Brothers and Sisters: Colorado Springs
On June 2, 1997, when the initial Colorado Springs Guidelines were agreed on, Guideline B 1 originally read,
- "Brother" (adelphos) and "brothers" (adelphoi) should not be changed to "brother(s) and sister(s)."
The following refined guideline was approved on Sept. 9, 1997,
- "Brother" adelphos should not be changed to "brother or sister"; however, the plural adelphoi can be translated "brothers and sisters" where the context makes clear that the author is referring to both men and women.
- "in fact, the major Greek lexicons for over 100 years have said that adelphoi, which is the plural of the word adelphos, 'brother" sometimes means "brothers and sisters" (see BAGD, 1957 and 1979, Liddell-Scott-Jones, 1940 and even 1869).
This material was new evidence to those of us who wrote the May 27 guidlines - we weren't previously aware of this pattern of Greek usage outside the Bible. Once we saw these examples and others like them, we felt we had to make some change in the guidelines."
By their own admission, these men were of an age where they had already established their own personal theology, and had presumed to write theology for others, without ever learning to use a variety of the most standard Greek lexicons. They came to Colorado Springs with their gender guidelines already prepared, based on a narrow view of what the Greek said, and attempted to make these guidelines binding on the Christian community.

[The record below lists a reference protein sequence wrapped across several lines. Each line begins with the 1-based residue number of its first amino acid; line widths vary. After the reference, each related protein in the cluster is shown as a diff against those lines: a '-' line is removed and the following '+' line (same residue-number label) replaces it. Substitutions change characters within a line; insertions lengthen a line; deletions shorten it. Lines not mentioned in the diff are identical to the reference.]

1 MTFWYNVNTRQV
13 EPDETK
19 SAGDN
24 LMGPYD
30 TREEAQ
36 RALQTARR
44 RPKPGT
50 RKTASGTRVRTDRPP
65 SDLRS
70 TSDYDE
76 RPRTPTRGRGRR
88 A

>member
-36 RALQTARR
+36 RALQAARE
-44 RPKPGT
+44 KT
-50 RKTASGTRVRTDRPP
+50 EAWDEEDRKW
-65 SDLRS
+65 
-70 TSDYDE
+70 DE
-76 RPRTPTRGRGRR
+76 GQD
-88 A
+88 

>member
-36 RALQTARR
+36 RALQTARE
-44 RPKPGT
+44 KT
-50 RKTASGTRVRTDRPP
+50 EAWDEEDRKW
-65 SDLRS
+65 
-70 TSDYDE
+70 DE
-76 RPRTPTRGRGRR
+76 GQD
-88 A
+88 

I suggest that today we have the first generation of translators for a major English revision of the Bible who have, for the most part, not been exposed in any way to the study of classical Greek. They do not bring a knowledge of Greek to the Bible, but they bring their own preconceptions of the English Bible to the Greek.
Many other passages in this book confirm that the authors are not aware of patterns of Greek usage outside the Bible, in particular with reference to anthropos, aner, and arren.
I am particularly indignant, since I studied Greek from the age of 14 to 21, and when I became an adult someone gave me Recovering Biblical Manhood and Womanhood by Grudem and Piper, so I could presumably, benefit from their wisdom.
More on the generic pronoun another day. On adelphoi, 'brethren' was once an acceptable solution for me but 'fellow believers' also sounds appropriate. However, I am sure that Wayne Leman will want to take issue with 'fellow'. I appreciate Stephen Carlson's thoughts on this here.